So, a disclaimer: This is not a lesson plan, not precisely. I did in fact teach Harun Farocki’s Parallels series for the final class session for my SAIC writing seminar “Moving Images and Arguments.” But since it was the final class, and since we were in a phase of the course in which my top priority was guiding students during revisions of their final essays, our discussion of the videos wasn’t nearly as detailed and rich as what you see reflected here.
Really, these are notes toward a future lesson, delivered under ideal circumstances. Although it was outside of the scope of my “Moving Images and Arguments” course, what I am most interested in about the Parallels videos are the connections Farocki draws between the videogames’ imperfect simulations of reality and the problem of philosophical skepticism. Although present to some extent in Parallel I (2012), the specter of skepticism is most pronounced in Parallel II (2014) and Parallel III (2014). I was deep in the midst of writing my dissertation in 2014, and didn’t end up seeing II, III, and IV until 2016. This was a shame, because problems of skepticism actually play a large role in the first chapter of my dissertation, and it turns out that I missed the chance to incorporate an analysis of these videos into that discussion. Parallel II and Parallel III form the main inspiration for this post, as a way of making up for that lost opportunity.
Back on Halloween, I posted a fitting lesson plan. For Thanksgiving, I guess I’ll go with a perverse one.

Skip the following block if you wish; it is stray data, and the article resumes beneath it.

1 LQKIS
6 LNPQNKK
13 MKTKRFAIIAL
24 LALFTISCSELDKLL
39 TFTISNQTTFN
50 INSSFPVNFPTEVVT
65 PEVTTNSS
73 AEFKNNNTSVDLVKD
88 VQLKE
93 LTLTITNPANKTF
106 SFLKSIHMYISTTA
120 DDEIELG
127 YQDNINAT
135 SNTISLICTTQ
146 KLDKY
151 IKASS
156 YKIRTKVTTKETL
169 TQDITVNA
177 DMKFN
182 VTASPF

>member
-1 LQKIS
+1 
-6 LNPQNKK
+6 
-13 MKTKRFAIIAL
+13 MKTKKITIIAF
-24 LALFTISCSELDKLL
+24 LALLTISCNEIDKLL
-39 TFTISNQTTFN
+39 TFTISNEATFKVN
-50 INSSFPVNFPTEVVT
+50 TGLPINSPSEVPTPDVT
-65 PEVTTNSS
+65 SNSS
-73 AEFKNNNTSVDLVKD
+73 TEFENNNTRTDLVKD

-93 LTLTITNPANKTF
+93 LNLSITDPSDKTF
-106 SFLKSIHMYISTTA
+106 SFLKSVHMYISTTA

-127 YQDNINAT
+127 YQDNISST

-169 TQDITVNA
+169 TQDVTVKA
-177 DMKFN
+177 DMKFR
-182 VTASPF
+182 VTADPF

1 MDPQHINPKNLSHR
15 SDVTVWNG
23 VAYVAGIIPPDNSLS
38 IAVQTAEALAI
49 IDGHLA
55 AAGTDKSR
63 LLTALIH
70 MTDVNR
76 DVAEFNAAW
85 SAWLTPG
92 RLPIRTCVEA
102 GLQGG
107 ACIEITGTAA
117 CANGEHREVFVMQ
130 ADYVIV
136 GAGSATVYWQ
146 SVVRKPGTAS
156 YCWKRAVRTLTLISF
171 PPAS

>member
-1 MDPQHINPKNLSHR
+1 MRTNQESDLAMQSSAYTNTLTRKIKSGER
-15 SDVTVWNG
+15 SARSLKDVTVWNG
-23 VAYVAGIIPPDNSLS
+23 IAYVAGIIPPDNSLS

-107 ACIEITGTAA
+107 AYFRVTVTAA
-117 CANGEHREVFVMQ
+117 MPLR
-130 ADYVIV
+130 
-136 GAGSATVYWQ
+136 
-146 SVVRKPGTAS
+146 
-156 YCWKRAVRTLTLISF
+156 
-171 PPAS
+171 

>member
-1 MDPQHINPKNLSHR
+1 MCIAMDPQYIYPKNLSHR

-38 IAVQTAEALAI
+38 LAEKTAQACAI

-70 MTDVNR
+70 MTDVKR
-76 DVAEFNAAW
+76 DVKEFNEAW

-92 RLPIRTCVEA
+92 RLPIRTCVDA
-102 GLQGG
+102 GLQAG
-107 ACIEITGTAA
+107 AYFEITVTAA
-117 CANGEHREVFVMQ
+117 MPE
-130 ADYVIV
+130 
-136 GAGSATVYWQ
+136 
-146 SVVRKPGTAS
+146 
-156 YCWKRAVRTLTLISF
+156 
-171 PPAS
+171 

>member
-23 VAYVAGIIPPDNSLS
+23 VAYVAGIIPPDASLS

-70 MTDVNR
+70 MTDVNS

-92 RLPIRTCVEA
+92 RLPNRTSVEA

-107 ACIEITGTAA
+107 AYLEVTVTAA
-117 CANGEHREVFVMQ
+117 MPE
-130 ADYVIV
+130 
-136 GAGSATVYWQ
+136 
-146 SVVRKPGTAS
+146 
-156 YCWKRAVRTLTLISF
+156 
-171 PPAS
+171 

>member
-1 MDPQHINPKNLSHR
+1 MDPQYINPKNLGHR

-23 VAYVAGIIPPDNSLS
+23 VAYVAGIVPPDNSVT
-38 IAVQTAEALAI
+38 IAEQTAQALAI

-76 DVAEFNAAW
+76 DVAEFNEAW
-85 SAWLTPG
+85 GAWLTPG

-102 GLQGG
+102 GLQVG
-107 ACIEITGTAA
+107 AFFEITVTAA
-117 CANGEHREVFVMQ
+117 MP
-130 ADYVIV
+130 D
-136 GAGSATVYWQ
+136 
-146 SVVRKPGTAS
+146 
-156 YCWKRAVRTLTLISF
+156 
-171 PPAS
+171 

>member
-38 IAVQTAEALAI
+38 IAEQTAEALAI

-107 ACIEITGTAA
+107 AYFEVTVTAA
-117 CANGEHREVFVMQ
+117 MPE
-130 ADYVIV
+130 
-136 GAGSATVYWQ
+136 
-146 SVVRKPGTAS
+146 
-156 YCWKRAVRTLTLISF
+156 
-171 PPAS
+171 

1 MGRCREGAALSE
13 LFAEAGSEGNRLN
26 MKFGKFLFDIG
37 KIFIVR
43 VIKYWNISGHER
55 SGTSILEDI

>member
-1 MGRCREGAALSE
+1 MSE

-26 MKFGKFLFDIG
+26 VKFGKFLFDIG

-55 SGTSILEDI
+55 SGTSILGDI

I taught Sink or Swim (Su Friedrich, 1990) in a week in my course “Avant-Garde Film and Video Art” devoted to the use of biography as argumentative grounds in film criticism. Since this course served as a writing seminar, one of my learning objectives this week was to get students to consider how they could marshal biographical details of an artist’s life into an analysis, without falling prey to the intentional fallacy by assigning the artist’s views and experiences too much weight. To this end, we watched some Joyce Wieland films, and I had students read Lauren Rabinovitz’s chapter on Wieland in Points of Resistance: Women, Power, and Politics in the New York Avant-garde Cinema, 1943–71. My plan here was threefold: 1) I wanted students to enunciate the specific sorts of arguments we could make about the films when we drew upon knowledge of Wieland’s status as a Canadian artist living and working in the US, her political commitments, and her status as a woman artist too often playing second-fiddle to her more-famous husband. 2) I wanted the students to acknowledge the scope and limits of what we can learn from these things, and to understand that a work of art’s meanings are not entirely determined by the artist’s biography. 3) I wanted students to recognize the difference between acknowledging biography when dealing with a filmmaker like Wieland, versus acknowledging biography when dealing with a filmmaker like Friedrich, whose work tilts further into the genres of personal essay film and diary film. While one could imagine an analysis of Wieland’s Patriotism (1964) that doesn’t dwell on issues of Wieland’s biography, it is impossible to imagine and analysis of Sink or Swim that doesn’t acknowledge Friedrich’s biography. It belongs to a genre in which acknowledgement of the filmmaker’s lived experience is absolutely essential.